Although she has been repeatedly stopped and arrested by Israeli police for bringing the Torah scrolls to the area of the Wall, Hoffman keeps trying, aware of the possibility of attracting attention of the Israeli public and opening a debate on the subject. “It is not easy”, adds Reut, another woman of the wall. “Every time we come to the Wailing Wall, the most extreme among Orthodox men whistle and cry out against us. Some of them insult us, and when we sing they try to drown out our voices with theirs”.

Reut points to these men. Then she joins the other women and starts singing religious songs. Most of the men pay no attention to the women’s section, but a small group of extremists often assails them. One of them stands up on chair and begins to whistle against the women. Other haredim imitate him. Someone exclaims slowly: “Sinners! Women of the street!”

The policemen following the events nervously, ready to intervene and make arrests. “On this issue the religious rules coincide with the rules of Orthodox Judaism and the inviolability of the State laws. Whatever the Orthodox rabbis say becomes law”, says Reut. The division of the area adjacent the wall is not equal. It is visibly in favor of men. According to Isabelle, “like the division, the prohibitions related to the Torah and ceremonial clothes are all against Jewish women, whether orthodox or reformed”.

Generally Orthodox women understand, accept and justify these limitations, but the reformed or secular Jewish women fight against them, appealing to the Supreme Court or the parliament, organizing protests and marches, suffering the psychological and physical violence of some haredim and risking criminal and administrative penalties.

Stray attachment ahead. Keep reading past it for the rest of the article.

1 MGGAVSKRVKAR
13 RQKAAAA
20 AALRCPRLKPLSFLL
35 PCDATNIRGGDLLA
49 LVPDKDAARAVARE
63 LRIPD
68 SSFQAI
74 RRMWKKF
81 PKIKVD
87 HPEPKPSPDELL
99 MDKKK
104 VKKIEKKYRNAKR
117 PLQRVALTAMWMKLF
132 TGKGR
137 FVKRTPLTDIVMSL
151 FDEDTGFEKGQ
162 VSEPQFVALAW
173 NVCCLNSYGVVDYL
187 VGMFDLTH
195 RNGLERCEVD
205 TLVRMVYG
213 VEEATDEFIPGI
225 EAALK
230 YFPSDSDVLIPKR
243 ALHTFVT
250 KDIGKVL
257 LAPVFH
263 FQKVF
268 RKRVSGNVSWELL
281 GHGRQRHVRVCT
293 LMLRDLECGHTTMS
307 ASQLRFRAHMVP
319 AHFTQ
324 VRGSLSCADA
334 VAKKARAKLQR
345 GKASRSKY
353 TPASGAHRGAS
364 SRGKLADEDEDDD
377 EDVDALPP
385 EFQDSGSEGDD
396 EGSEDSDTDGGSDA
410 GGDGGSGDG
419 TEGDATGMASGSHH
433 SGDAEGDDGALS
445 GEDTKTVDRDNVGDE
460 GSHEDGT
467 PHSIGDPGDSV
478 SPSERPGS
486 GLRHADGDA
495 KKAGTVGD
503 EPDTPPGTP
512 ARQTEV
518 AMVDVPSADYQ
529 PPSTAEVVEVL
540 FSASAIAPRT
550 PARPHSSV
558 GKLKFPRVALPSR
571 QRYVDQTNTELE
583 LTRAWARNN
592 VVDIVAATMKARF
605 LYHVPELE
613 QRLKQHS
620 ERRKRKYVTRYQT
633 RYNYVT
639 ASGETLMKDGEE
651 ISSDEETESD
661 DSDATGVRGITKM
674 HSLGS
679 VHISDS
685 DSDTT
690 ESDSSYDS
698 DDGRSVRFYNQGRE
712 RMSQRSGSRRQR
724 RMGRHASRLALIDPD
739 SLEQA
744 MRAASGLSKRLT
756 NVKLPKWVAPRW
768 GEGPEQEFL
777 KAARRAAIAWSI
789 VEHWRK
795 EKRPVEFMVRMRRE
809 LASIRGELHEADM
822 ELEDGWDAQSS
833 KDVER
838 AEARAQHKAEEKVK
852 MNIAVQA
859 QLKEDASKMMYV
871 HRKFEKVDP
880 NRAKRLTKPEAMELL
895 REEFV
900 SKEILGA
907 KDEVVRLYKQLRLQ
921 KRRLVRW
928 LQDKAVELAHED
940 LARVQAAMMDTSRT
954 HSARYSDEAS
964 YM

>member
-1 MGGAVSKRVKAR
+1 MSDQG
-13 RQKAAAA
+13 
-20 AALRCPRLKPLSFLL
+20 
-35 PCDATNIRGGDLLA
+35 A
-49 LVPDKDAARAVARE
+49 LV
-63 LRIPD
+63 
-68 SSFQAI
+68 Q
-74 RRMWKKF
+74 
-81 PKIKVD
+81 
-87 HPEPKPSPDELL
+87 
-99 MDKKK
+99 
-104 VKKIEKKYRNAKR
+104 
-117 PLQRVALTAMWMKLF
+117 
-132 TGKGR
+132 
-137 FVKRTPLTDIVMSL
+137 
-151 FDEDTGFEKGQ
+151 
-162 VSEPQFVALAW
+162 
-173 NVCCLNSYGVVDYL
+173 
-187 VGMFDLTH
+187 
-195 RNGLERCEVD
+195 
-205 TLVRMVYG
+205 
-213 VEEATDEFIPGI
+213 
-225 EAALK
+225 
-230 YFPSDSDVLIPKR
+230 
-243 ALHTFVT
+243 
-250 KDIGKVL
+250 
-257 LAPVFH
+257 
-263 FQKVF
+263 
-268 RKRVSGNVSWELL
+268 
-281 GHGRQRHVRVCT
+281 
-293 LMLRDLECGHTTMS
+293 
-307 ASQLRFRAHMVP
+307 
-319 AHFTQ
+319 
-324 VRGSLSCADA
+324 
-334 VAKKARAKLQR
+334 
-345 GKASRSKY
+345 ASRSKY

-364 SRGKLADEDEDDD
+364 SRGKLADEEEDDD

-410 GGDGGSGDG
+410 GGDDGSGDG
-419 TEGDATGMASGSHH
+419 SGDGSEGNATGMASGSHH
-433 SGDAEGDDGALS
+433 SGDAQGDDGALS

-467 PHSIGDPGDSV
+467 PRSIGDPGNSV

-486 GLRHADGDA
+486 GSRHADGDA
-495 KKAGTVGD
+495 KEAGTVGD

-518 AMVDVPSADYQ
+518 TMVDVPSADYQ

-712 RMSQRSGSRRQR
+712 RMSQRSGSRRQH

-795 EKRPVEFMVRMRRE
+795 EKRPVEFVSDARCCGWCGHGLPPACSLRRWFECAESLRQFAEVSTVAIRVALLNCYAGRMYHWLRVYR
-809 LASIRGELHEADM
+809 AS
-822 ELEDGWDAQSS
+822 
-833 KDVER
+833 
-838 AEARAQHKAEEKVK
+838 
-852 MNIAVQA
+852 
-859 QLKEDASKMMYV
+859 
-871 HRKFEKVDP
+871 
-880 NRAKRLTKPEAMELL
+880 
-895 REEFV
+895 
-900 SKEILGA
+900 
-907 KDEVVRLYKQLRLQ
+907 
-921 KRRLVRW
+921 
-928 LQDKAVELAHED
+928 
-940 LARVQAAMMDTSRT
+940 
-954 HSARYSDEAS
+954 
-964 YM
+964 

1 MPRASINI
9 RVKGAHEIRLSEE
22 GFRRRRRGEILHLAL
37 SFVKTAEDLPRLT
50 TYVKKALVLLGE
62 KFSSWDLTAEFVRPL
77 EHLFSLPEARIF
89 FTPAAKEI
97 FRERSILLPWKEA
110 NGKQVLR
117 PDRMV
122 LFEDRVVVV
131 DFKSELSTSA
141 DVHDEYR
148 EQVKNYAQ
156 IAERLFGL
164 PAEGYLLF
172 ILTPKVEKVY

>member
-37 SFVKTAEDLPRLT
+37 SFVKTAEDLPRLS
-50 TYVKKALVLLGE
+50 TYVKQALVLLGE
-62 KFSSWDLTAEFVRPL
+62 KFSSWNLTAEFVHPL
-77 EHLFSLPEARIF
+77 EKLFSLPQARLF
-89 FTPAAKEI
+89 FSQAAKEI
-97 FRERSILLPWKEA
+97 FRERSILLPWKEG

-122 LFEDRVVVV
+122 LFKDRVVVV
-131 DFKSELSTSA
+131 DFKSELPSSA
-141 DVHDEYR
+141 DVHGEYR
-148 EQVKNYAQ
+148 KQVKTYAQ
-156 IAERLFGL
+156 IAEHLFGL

When the situation at the Wailing Wall becomes tense, the women decide to leave, escorted by a double cordon of soldiers, and move to a nearby area not affected by religious events. “This is the place where the Supreme Court allowed us to unroll the Torah and pray”, explains Reut. The wall is far in front of them, separated by the pits and the boulders of the archaeological zone.  They carefully place the sacred scrolls on a square white rock. “It’s a stone of the Temple of Salomon,” says an ecstatic Reut.

An assistant of Anat Hoffman uses a metal stick to indicate the verse to read. Many women wear the kippah, the small cap used by Jewish men; others follow the Torah reading from their books, but all are illuminated by the rays of the sun that has just climbed over the ancient City of David on a hill just outside the walled Jerusalem.

Among the participants there are smiling, embarrassed and proud people reading the ancient Hebrew with strong French and American accents. “Women are not accustomed to reading and reciting the Torah in public. Many of them have grown up in Orthodox Jewish families where everything is exclusively for men”, says Hoffman. For this reason, the prayer is sincere but casual, precise but not solemn. “It’s a celebration”, says Reut.

While the sun struggles over the scene, the women raise the Torah to the sky and pass it to everyone present so to give to everyone the opportunity to kiss and touch the holy rolls before they are covered by a brown bag where the ‘word of God’ will remain until the next prayer, until the next protest. Reut insists- challenging the Orthodox monopoly on Jewish religious life in Israel: “Until they recognize and protect our rights”.